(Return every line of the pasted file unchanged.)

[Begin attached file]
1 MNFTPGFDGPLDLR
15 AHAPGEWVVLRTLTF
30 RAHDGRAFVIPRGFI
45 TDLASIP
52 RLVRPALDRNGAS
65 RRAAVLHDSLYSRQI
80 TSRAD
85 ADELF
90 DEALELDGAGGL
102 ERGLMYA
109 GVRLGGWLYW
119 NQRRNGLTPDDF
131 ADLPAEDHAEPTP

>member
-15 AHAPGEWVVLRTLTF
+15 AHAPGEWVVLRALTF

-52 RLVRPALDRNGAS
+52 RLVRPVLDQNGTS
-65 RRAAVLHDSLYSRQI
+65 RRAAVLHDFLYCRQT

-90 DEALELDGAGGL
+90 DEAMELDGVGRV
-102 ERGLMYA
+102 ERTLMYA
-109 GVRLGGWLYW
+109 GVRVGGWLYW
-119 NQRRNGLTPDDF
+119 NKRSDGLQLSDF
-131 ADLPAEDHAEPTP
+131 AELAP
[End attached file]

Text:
1 MNFTPGFDGPLDLR
15 AHAPGEWVVLRTLTF
30 RAHDGRAFVIPRGFI
45 TDLASIP
52 RLVRPALDRNGAS
65 RRAAVLHDSLYSRQI
80 TSRAD
85 ADELF
90 DEALELDGAGGL
102 ERGLMYA
109 GVRLGGWLYW
119 NQRRNGLTPDDF
131 ADLPAEDHAEPTP

>member
-15 AHAPGEWVVLRTLTF
+15 AHAPGEWVVLRALTF

-52 RLVRPALDRNGAS
+52 RLVRPVLDQNGTS
-65 RRAAVLHDSLYSRQI
+65 RRAAVLHDFLYCRQT

-90 DEALELDGAGGL
+90 DEAMELDGVGRV
-102 ERGLMYA
+102 ERTLMYA
-109 GVRLGGWLYW
+109 GVRVGGWLYW
-119 NQRRNGLTPDDF
+119 NKRSDGLQLSDF
-131 ADLPAEDHAEPTP
+131 AELAP